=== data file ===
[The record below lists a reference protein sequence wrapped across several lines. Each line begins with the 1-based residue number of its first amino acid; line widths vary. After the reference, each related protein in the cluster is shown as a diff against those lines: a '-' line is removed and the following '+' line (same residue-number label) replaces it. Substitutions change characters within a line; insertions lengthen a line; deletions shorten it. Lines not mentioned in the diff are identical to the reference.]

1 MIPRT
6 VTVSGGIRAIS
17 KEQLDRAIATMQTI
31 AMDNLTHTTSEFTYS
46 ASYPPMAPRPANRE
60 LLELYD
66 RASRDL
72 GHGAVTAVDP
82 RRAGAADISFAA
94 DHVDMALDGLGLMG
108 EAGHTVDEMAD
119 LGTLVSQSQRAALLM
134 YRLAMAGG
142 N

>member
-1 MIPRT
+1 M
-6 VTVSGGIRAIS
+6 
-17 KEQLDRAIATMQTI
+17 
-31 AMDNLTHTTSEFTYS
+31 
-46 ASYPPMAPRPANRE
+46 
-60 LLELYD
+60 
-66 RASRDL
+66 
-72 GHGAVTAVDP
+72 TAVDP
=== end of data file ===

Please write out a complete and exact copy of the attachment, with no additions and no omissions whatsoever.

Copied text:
[The record below lists a reference protein sequence wrapped across several lines. Each line begins with the 1-based residue number of its first amino acid; line widths vary. After the reference, each related protein in the cluster is shown as a diff against those lines: a '-' line is removed and the following '+' line (same residue-number label) replaces it. Substitutions change characters within a line; insertions lengthen a line; deletions shorten it. Lines not mentioned in the diff are identical to the reference.]

1 MIPRT
6 VTVSGGIRAIS
17 KEQLDRAIATMQTI
31 AMDNLTHTTSEFTYS
46 ASYPPMAPRPANRE
60 LLELYD
66 RASRDL
72 GHGAVTAVDP
82 RRAGAADISFAA
94 DHVDMALDGLGLMG
108 EAGHTVDEMAD
119 LGTLVSQSQRAALLM
134 YRLAMAGG
142 N

>member
-1 MIPRT
+1 M
-6 VTVSGGIRAIS
+6 
-17 KEQLDRAIATMQTI
+17 
-31 AMDNLTHTTSEFTYS
+31 
-46 ASYPPMAPRPANRE
+46 
-60 LLELYD
+60 
-66 RASRDL
+66 
-72 GHGAVTAVDP
+72 TAVDP